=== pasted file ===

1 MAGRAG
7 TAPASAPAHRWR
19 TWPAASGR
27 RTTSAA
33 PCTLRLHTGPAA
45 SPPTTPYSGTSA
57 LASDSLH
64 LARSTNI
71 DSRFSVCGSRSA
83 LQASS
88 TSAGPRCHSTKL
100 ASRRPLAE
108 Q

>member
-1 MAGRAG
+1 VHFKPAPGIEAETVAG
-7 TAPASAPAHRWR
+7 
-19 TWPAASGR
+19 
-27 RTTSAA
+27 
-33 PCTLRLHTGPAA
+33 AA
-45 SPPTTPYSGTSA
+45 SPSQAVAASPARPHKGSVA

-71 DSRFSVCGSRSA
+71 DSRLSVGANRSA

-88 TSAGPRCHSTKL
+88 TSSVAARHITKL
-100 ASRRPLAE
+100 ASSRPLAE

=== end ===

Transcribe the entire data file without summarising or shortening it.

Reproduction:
1 MAGRAG
7 TAPASAPAHRWR
19 TWPAASGR
27 RTTSAA
33 PCTLRLHTGPAA
45 SPPTTPYSGTSA
57 LASDSLH
64 LARSTNI
71 DSRFSVCGSRSA
83 LQASS
88 TSAGPRCHSTKL
100 ASRRPLAE
108 Q

>member
-1 MAGRAG
+1 VHFKPAPGIEAETVAG
-7 TAPASAPAHRWR
+7 
-19 TWPAASGR
+19 
-27 RTTSAA
+27 
-33 PCTLRLHTGPAA
+33 AA
-45 SPPTTPYSGTSA
+45 SPSQAVAASPARPHKGSVA

-71 DSRFSVCGSRSA
+71 DSRLSVGANRSA

-88 TSAGPRCHSTKL
+88 TSSVAARHITKL
-100 ASRRPLAE
+100 ASSRPLAE